In between, we were presented with a staged concert, a DVD of some 40 timeless and treasured songs of Rodgers and Hart, as culled, collaged and appropriated into an ersatz “new musical” indeed an “American Premiere,” a first for WTF, by Tony Award winner John Doyle.

Doyle, what is he, collager, “playwright”, cut and paster of this jukebox musical is also credited as the director of this, at least for me, enervating travesty and insult to the tradition of the American musical.

The team of Rodgers and Hart over 24 years completed 28 musicals and wrote some 500  songs in The Great American Songbook. Each of the 32 presented here are stunning gems presented more as a series of zircons, however precious the setting, than diamonds, even in the rough.

As the melancholy Johnny sits alone on the stage, we thought of the saloon songs of Frank Sinatra or what jazz artists like Chet Baker and Miles Davis did with “My Funny Valentine.” At the outset of the evening, one was expectant regarding what might occur. Given the incredible material the range of possibilities and expectations was truly limitless.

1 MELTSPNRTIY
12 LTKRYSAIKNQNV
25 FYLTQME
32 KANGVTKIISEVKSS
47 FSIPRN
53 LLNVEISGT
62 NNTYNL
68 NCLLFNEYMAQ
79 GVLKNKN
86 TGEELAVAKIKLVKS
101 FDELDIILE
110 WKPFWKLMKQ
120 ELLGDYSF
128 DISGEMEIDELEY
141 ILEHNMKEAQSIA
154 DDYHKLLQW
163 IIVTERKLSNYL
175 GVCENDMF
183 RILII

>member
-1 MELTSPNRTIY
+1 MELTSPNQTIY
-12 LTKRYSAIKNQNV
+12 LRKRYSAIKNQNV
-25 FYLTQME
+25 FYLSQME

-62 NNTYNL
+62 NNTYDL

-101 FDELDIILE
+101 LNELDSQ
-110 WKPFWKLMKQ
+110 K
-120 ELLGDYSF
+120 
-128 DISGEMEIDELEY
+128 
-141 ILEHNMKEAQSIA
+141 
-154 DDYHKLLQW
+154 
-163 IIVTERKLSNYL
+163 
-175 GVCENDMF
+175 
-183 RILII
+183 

Artistic director Jenny Gersten and Tony Winner Doyle have bristled at the widely circulated preopening speculations on Ten Cents a Dance as a “Jukebox Musical” for the venerable WTF.

In an interview with Jeffrey Borak in the Berkshire Eagle, Doyle said, in response to an unstated question “This is not a revue, nor is it a jukebox musical. I want the songs to be the inner narrative…about… this man and this woman. The only thing we sense for sure is that this is a relationship that’s been broken.”

Aha. A plot!

In a press release, Artistic Director Jenny Gersten stated that "What John Doyle and the actors are creating is beyond a typical book musical. I think people are tempted to put this show into some kind of category like ‘revue’ or ‘song cycle,’ but because the actors are playing the instruments as part of the performance, it's giving an entire other nuance to the songs and a layer of narrative."

Jenny and John perhaps thou doth protest too much.

Or, as the stripper in Gypsy sings “You Gotta Have a Gimmick.”